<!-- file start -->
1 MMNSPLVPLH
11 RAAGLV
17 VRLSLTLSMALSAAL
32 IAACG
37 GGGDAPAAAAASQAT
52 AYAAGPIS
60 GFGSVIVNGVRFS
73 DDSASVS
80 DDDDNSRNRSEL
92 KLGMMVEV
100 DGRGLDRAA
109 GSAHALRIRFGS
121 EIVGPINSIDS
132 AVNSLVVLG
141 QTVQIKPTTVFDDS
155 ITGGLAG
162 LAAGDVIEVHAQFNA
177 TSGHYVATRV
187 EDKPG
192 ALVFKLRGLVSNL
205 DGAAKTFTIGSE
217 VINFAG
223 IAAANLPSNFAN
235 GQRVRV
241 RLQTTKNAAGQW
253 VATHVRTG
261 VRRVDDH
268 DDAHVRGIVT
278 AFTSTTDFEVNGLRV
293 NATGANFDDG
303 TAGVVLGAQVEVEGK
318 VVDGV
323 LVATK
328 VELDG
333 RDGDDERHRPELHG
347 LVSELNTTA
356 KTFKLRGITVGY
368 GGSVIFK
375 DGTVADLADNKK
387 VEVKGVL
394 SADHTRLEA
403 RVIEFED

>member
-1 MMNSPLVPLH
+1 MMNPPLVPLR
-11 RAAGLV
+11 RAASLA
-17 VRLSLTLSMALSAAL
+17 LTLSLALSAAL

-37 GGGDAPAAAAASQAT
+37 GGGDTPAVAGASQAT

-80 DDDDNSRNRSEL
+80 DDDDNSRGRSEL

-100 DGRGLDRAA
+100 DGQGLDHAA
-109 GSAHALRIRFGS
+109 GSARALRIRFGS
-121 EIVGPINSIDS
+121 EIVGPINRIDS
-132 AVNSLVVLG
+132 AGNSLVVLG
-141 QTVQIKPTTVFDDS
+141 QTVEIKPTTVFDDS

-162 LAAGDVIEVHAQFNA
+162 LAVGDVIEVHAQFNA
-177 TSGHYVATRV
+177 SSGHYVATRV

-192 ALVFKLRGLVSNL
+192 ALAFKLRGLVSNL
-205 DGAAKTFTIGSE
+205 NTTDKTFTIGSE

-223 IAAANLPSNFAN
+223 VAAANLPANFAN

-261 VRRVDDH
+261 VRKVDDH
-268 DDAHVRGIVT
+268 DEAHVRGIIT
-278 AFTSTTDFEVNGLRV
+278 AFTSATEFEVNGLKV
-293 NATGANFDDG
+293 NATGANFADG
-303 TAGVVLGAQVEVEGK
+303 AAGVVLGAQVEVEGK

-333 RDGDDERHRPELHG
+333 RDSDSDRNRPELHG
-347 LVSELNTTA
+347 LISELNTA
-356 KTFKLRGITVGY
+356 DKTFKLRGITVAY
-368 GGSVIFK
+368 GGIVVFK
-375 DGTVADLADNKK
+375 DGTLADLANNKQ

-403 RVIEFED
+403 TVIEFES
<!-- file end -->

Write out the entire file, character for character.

1 MMNSPLVPLH
11 RAAGLV
17 VRLSLTLSMALSAAL
32 IAACG
37 GGGDAPAAAAASQAT
52 AYAAGPIS
60 GFGSVIVNGVRFS
73 DDSASVS
80 DDDDNSRNRSEL
92 KLGMMVEV
100 DGRGLDRAA
109 GSAHALRIRFGS
121 EIVGPINSIDS
132 AVNSLVVLG
141 QTVQIKPTTVFDDS
155 ITGGLAG
162 LAAGDVIEVHAQFNA
177 TSGHYVATRV
187 EDKPG
192 ALVFKLRGLVSNL
205 DGAAKTFTIGSE
217 VINFAG
223 IAAANLPSNFAN
235 GQRVRV
241 RLQTTKNAAGQW
253 VATHVRTG
261 VRRVDDH
268 DDAHVRGIVT
278 AFTSTTDFEVNGLRV
293 NATGANFDDG
303 TAGVVLGAQVEVEGK
318 VVDGV
323 LVATK
328 VELDG
333 RDGDDERHRPELHG
347 LVSELNTTA
356 KTFKLRGITVGY
368 GGSVIFK
375 DGTVADLADNKK
387 VEVKGVL
394 SADHTRLEA
403 RVIEFED

>member
-1 MMNSPLVPLH
+1 MMNPPLVPLR
-11 RAAGLV
+11 RAASLA
-17 VRLSLTLSMALSAAL
+17 LTLSLALSAAL

-37 GGGDAPAAAAASQAT
+37 GGGDTPAVAGASQAT

-80 DDDDNSRNRSEL
+80 DDDDNSRGRSEL

-100 DGRGLDRAA
+100 DGQGLDHAA
-109 GSAHALRIRFGS
+109 GSARALRIRFGS
-121 EIVGPINSIDS
+121 EIVGPINRIDS
-132 AVNSLVVLG
+132 AGNSLVVLG
-141 QTVQIKPTTVFDDS
+141 QTVEIKPTTVFDDS

-162 LAAGDVIEVHAQFNA
+162 LAVGDVIEVHAQFNA
-177 TSGHYVATRV
+177 SSGHYVATRV

-192 ALVFKLRGLVSNL
+192 ALAFKLRGLVSNL
-205 DGAAKTFTIGSE
+205 NTTDKTFTIGSE

-223 IAAANLPSNFAN
+223 VAAANLPANFAN

-261 VRRVDDH
+261 VRKVDDH
-268 DDAHVRGIVT
+268 DEAHVRGIIT
-278 AFTSTTDFEVNGLRV
+278 AFTSATEFEVNGLKV
-293 NATGANFDDG
+293 NATGANFADG
-303 TAGVVLGAQVEVEGK
+303 AAGVVLGAQVEVEGK

-333 RDGDDERHRPELHG
+333 RDSDSDRNRPELHG
-347 LVSELNTTA
+347 LISELNTA
-356 KTFKLRGITVGY
+356 DKTFKLRGITVAY
-368 GGSVIFK
+368 GGIVVFK
-375 DGTVADLADNKK
+375 DGTLADLANNKQ

-403 RVIEFED
+403 TVIEFES